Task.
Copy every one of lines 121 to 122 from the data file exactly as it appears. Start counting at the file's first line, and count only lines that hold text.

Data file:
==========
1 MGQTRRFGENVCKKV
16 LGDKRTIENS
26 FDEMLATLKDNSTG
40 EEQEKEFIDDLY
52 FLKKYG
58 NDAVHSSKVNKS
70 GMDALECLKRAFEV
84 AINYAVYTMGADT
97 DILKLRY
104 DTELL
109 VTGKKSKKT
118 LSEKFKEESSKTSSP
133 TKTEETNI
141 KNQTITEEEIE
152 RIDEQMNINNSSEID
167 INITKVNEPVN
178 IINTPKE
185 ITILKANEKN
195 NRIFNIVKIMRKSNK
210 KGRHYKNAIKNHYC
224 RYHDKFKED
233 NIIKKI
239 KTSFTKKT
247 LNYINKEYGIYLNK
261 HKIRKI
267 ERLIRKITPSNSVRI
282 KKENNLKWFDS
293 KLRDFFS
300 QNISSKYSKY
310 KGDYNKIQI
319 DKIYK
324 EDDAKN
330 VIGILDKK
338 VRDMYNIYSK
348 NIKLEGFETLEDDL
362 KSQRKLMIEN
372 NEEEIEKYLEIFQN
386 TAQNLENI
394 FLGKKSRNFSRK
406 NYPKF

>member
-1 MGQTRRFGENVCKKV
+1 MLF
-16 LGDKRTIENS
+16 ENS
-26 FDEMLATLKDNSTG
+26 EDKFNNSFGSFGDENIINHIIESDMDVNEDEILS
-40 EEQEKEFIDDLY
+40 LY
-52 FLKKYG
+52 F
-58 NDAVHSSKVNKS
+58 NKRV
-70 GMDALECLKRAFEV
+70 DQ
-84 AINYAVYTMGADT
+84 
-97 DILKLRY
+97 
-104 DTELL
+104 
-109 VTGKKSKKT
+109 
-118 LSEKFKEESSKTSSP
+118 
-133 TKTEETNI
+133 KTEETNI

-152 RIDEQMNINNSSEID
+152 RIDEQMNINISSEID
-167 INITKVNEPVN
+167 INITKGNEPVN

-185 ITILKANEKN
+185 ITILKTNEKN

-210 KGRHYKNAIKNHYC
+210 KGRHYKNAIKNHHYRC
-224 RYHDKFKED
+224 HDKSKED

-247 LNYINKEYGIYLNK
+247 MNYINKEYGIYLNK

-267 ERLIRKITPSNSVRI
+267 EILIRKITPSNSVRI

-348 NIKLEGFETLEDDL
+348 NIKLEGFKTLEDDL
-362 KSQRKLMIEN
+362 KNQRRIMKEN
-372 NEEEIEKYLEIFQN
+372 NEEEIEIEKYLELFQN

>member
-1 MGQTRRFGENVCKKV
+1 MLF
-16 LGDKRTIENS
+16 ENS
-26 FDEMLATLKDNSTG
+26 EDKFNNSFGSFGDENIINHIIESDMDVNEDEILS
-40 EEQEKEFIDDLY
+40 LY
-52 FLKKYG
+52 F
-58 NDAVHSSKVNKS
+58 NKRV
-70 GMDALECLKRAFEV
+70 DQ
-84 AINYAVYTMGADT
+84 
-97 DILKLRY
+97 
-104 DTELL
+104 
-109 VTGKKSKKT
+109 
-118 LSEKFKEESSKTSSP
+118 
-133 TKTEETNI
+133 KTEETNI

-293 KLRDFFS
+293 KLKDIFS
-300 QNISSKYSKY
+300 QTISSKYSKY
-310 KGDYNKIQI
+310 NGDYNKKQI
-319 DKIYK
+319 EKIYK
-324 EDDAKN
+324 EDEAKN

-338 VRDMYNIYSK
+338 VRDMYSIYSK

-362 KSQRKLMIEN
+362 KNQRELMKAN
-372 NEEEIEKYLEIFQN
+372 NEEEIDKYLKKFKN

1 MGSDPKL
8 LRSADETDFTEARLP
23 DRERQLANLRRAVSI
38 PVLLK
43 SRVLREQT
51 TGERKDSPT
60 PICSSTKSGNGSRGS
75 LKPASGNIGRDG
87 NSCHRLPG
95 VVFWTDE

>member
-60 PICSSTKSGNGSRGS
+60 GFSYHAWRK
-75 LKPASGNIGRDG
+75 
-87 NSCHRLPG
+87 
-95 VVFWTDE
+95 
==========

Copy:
-319 DKIYK
+319 EKIYK